The final video as below is a ‘must-watch’ despite being lengthy as Milton Friedman explains the economic apparatus within an economy and how a government’s role and decision affect the lives of the citizens through the manipulation of money that leads to inflation. He draws out how taxation has a direct link to inflation, productivity and unemployment. He also touches on the role of the citizens in contributing to inflation, how the citizens of an economy benefitted from an inflation, the unhealthy consumer spending habits, the struggle and the will power of a government and its citizenry in overcoming the inflation.
Recap: “Inflation is a disease. It’s a dangerous disease for a society. It is sometimes a fatal disease for a society that if allowed to rage unchecked, it can destroy a society. If you say inflation is always caused by a more rapid increase in the quantity of money than an output, you’re only at the beginning of the problem because you must distinguish the immediate cause from the all the element cause, you must ask why is it that the quantity of money increases too rapidly.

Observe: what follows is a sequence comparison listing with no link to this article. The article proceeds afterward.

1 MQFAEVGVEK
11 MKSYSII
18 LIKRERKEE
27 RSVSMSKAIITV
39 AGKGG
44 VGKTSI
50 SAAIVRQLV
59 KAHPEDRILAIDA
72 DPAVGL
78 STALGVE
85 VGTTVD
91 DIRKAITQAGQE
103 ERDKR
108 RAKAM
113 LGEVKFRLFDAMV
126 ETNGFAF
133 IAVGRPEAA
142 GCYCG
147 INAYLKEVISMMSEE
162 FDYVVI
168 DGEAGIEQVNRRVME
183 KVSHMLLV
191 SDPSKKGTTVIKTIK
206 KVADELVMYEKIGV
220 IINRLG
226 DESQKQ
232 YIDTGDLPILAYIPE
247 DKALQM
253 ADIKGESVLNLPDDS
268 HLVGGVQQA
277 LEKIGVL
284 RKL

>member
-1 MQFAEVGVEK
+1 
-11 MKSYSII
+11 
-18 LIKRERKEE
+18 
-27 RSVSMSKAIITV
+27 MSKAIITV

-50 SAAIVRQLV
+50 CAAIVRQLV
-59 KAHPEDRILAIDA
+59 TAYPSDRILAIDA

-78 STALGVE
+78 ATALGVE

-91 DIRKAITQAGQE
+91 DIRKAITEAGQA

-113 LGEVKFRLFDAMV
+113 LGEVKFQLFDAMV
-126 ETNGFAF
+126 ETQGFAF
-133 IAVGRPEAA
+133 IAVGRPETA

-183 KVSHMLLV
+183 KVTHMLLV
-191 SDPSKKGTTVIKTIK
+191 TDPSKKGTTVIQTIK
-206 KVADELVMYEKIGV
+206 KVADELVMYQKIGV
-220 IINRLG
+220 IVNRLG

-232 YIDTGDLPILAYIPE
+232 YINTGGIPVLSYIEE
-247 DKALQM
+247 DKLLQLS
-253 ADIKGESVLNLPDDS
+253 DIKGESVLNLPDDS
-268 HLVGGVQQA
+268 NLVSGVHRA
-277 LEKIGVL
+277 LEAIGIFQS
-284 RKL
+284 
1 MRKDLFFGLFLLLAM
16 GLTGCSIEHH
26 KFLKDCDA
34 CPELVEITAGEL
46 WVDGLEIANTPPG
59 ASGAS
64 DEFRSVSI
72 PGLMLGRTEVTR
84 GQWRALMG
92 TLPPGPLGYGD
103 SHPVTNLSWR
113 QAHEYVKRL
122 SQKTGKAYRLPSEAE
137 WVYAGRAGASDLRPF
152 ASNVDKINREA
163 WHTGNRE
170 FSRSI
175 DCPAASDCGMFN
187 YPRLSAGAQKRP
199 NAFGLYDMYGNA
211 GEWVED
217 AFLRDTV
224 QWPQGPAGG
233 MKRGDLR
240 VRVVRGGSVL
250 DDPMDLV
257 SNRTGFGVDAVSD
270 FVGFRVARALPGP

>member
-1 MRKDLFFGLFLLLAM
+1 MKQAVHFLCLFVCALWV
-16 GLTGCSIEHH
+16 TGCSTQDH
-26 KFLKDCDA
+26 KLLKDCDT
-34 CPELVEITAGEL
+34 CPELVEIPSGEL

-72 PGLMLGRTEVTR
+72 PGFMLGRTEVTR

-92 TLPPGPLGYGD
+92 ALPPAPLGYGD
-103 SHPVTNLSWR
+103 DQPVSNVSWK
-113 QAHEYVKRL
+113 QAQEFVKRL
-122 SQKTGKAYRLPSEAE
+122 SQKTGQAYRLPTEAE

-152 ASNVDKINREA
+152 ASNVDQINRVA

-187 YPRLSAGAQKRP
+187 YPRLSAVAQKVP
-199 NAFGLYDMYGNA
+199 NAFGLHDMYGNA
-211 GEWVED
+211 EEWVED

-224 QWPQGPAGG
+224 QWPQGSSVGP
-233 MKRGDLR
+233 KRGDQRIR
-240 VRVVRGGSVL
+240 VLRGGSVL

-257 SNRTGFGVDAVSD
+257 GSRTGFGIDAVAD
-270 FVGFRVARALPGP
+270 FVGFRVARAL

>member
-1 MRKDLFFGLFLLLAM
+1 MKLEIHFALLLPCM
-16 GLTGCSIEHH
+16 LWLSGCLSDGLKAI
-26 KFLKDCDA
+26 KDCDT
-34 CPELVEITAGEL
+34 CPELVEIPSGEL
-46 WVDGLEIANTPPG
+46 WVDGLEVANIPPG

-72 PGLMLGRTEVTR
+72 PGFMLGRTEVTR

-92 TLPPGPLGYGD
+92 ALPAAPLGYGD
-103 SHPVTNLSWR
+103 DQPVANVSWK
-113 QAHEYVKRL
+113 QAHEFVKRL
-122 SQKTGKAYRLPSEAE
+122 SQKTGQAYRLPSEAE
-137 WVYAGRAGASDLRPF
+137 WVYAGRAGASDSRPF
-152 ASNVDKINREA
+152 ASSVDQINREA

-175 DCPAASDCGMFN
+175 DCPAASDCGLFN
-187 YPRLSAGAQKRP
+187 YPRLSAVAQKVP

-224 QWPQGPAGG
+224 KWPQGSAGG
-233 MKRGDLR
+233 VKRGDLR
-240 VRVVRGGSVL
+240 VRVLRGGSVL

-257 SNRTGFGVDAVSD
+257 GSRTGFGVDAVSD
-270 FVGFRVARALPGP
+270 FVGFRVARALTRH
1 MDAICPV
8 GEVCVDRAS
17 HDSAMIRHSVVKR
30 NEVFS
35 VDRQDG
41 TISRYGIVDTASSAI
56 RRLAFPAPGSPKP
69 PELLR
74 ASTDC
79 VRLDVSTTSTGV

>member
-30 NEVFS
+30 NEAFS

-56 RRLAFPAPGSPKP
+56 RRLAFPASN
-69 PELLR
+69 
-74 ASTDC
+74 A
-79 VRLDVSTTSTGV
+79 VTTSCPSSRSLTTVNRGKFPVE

Today you have inflation because government creates a very large quantity of money. The question is why do governments do that? There are fundamentally three reasons in my opinion on why we have experienced inflation and why it is a threat – the first and by far the most important is in order to pay for government spending.
….inflation is from this point of view is a form of taxation. If government spends more than it takes in, in the form of things that are called taxes. It has to make the difference, either by printing money or by borrowing from the public at large. Inflation is a tax which is imposed without representation and which nobody has to vote for and of course it’s a marvelous tax from the point of view of congressmen trying to meet the demands of his constituents for more spending. Inflation is a marvelous resource for a government…….”
Year in, year out we are seeing the crucial role of the government in the economy and to witness the decisions made had affected our livelihood. Therefore as consumers, we need to do our homework in making sense of our economy. We need to ‘know our money, purchasing power, inflation and how it affects the food on our table’ in order to determine if we have been taken for a ride. Looking at the complexity of the matter, we can’t deny the fact that it’s going to be an arduously complex journey.